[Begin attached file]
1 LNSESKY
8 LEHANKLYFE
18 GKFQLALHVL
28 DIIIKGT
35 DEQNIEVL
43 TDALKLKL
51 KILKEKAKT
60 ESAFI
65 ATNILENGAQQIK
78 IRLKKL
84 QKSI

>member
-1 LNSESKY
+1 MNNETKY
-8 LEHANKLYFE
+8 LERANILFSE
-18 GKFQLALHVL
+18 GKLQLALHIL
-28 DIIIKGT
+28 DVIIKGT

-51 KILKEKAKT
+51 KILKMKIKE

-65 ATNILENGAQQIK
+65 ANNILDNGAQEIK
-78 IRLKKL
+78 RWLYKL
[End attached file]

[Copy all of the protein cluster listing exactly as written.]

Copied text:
1 LNSESKY
8 LEHANKLYFE
18 GKFQLALHVL
28 DIIIKGT
35 DEQNIEVL
43 TDALKLKL
51 KILKEKAKT
60 ESAFI
65 ATNILENGAQQIK
78 IRLKKL
84 QKSI

>member
-1 LNSESKY
+1 MNNETKY
-8 LEHANKLYFE
+8 LERANILFSE
-18 GKFQLALHVL
+18 GKLQLALHIL
-28 DIIIKGT
+28 DVIIKGT

-51 KILKEKAKT
+51 KILKMKIKE

-65 ATNILENGAQQIK
+65 ANNILDNGAQEIK
-78 IRLKKL
+78 RWLYKL